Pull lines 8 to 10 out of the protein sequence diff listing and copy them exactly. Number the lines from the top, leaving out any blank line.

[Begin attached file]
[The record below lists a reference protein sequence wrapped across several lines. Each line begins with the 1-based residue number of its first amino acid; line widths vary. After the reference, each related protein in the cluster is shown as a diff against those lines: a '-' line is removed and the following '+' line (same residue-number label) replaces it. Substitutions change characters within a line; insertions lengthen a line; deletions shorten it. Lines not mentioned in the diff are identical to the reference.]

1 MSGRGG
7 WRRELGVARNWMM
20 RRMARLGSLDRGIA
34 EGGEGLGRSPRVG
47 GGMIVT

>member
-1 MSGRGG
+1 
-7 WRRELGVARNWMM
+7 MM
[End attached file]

-1 MSGRGG
+1 
-7 WRRELGVARNWMM